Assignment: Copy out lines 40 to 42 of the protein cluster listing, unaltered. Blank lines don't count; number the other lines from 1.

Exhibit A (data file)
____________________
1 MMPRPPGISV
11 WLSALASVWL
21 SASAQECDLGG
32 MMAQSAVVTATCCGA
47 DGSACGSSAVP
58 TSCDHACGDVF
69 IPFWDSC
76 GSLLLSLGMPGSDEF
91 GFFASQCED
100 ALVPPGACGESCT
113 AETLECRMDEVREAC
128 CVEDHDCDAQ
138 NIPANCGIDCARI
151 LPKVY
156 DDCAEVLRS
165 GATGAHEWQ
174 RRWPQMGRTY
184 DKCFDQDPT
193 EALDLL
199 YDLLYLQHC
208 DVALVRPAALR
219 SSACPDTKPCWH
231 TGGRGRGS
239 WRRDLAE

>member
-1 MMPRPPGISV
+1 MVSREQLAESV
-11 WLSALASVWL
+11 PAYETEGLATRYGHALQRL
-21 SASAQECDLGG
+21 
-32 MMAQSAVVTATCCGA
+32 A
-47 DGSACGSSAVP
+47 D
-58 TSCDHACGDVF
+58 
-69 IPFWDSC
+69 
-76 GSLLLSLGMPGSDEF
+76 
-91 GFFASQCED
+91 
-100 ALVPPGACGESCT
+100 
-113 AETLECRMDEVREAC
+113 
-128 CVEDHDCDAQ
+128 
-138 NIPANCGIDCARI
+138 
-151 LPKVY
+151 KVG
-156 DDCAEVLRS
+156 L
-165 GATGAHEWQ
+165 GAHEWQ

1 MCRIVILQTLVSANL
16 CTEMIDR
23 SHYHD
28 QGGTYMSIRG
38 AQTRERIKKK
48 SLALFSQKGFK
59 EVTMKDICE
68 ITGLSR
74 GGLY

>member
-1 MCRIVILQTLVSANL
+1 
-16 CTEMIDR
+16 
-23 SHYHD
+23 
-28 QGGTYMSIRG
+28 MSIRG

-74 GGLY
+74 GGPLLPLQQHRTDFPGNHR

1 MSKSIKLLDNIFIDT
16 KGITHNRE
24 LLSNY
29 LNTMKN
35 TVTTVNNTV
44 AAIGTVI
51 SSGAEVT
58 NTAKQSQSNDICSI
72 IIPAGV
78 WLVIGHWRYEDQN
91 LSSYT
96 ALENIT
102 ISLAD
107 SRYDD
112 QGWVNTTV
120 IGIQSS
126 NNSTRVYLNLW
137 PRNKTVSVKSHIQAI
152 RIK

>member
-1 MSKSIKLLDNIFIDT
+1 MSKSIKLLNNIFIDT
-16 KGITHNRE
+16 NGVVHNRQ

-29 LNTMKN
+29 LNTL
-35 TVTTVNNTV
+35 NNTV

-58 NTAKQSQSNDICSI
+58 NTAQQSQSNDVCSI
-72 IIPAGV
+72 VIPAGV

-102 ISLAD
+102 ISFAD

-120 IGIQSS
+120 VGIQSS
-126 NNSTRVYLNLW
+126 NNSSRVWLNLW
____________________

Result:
-76 GSLLLSLGMPGSDEF
+76 
-91 GFFASQCED